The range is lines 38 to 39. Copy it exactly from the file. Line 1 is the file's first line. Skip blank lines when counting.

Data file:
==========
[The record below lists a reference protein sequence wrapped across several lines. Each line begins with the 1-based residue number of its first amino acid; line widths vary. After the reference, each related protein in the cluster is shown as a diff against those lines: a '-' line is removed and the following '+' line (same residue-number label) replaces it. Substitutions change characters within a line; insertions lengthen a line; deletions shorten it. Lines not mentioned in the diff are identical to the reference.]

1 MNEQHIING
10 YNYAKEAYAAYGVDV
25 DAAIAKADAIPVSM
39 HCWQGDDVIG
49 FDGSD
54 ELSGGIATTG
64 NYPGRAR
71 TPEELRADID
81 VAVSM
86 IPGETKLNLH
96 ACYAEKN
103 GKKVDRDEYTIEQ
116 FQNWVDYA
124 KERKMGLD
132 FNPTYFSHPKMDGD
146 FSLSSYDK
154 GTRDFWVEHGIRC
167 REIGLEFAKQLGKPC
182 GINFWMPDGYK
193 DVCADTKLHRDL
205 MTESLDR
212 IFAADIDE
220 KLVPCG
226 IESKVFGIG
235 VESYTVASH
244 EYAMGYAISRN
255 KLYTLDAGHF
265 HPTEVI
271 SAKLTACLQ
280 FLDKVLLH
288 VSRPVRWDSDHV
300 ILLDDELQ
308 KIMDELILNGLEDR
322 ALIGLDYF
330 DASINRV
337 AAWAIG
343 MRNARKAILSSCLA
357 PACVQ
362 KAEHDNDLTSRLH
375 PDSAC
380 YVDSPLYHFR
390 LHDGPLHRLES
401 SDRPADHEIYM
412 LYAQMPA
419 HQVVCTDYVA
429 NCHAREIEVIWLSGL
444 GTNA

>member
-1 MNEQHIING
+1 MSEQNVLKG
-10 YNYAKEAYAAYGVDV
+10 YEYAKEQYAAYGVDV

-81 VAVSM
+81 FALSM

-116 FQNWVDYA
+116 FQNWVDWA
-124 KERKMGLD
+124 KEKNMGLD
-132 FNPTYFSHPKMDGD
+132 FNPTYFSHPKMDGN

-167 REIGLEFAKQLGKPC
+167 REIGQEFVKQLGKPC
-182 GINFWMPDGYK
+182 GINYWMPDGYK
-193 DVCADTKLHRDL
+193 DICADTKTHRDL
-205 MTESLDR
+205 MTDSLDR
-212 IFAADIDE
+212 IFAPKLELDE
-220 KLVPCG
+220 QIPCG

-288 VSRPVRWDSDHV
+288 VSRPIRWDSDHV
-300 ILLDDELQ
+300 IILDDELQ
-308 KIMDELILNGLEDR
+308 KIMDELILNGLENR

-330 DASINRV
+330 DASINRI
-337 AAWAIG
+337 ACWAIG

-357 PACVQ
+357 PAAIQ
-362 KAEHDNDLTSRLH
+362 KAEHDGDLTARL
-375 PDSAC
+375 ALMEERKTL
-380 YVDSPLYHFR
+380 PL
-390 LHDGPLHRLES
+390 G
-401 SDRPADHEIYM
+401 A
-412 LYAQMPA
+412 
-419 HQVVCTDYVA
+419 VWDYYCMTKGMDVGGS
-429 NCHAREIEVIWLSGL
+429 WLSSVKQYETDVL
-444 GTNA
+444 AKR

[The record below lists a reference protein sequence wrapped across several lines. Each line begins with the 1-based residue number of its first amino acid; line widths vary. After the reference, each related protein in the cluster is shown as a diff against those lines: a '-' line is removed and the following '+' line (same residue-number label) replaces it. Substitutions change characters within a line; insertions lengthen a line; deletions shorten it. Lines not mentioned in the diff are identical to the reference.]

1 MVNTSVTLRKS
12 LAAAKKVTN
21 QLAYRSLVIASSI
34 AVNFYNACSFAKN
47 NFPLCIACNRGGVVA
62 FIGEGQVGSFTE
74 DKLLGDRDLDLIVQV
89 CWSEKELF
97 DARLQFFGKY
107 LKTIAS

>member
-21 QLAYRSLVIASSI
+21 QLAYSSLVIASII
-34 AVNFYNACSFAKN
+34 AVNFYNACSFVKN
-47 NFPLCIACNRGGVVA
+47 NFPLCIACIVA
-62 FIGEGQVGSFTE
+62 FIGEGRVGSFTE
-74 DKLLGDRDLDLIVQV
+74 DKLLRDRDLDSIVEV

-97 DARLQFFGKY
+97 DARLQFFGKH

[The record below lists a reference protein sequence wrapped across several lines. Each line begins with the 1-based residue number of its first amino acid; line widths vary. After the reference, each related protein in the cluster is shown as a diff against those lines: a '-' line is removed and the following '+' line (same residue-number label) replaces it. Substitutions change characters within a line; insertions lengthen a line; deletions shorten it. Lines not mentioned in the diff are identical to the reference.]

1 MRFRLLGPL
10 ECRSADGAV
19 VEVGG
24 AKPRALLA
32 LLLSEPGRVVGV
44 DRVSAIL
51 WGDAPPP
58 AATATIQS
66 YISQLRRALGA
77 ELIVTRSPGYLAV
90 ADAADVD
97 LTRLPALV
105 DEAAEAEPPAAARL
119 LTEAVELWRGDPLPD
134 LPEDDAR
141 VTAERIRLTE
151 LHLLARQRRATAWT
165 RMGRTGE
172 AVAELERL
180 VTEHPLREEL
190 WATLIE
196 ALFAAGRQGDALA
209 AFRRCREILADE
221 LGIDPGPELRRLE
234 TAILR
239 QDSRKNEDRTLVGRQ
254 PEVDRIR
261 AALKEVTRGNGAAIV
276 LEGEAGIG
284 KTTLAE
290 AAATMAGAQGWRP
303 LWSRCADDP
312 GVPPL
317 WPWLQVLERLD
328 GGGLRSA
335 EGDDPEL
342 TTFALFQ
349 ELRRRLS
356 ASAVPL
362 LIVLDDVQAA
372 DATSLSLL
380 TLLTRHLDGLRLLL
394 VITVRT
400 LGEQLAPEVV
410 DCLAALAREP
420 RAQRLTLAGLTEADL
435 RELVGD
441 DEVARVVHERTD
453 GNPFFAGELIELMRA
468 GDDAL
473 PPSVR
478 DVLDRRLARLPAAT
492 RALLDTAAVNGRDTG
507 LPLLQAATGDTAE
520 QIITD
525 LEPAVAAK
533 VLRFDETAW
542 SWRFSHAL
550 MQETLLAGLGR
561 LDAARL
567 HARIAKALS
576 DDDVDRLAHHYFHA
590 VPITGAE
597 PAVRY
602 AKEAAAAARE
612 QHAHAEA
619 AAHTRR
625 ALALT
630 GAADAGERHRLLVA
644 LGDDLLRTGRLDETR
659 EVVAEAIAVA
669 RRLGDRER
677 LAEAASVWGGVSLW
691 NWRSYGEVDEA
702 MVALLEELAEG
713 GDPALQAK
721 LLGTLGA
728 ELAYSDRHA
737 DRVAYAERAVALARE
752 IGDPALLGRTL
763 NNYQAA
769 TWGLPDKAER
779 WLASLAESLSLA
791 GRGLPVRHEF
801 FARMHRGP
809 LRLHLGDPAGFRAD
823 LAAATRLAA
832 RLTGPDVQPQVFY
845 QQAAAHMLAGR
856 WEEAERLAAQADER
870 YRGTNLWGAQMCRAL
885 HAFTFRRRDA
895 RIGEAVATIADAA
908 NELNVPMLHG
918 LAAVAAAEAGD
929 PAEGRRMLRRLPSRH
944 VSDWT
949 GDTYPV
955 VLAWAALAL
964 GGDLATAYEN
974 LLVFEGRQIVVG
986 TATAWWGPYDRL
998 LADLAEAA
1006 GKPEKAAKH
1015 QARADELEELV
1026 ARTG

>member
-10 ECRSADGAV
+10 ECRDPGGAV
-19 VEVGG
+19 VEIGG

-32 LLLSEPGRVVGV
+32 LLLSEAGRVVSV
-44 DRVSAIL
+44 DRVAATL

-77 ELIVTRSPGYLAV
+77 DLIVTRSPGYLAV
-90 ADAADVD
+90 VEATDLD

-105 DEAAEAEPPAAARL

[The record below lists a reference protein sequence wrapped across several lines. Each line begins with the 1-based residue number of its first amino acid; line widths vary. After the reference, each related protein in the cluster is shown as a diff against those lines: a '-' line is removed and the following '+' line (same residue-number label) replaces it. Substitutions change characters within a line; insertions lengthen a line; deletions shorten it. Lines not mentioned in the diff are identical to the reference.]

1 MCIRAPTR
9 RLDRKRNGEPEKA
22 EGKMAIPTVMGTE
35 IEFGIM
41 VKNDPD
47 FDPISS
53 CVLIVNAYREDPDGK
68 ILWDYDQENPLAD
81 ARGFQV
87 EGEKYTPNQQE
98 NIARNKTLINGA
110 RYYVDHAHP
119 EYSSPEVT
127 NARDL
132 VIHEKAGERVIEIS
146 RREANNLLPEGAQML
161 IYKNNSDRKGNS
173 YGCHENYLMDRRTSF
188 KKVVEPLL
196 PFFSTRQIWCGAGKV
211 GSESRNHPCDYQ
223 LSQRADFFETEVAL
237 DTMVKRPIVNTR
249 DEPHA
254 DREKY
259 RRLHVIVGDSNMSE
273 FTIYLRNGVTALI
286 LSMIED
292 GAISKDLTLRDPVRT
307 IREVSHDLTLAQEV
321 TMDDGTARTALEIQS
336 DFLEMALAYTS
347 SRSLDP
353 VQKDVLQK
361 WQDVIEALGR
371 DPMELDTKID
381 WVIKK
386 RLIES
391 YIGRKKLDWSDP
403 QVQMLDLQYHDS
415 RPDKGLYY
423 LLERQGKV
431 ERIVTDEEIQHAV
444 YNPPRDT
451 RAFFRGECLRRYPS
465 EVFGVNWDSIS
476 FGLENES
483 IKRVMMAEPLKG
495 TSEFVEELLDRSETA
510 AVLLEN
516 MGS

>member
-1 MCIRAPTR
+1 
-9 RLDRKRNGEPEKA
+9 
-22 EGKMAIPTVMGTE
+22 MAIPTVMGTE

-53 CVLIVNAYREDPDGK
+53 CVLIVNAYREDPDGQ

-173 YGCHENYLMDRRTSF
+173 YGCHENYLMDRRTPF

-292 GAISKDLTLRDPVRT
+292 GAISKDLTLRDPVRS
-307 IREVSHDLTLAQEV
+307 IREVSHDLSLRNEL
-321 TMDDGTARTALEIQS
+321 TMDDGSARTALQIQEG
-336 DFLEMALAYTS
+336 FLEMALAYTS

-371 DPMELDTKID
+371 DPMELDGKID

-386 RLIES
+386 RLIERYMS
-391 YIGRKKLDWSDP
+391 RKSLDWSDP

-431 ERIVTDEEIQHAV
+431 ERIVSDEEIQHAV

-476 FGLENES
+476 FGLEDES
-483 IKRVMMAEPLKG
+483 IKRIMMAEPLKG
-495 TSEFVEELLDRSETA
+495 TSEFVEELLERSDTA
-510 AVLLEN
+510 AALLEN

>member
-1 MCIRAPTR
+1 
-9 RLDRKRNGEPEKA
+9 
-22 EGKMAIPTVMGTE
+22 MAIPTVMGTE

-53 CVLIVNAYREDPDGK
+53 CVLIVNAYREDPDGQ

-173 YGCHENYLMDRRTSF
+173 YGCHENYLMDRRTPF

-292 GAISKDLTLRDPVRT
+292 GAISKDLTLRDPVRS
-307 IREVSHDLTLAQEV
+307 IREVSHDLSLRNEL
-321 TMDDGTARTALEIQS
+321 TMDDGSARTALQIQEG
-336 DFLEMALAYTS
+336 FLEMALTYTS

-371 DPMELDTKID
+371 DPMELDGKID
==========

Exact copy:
343 MRNARKAILSSCLA
357 PACVQ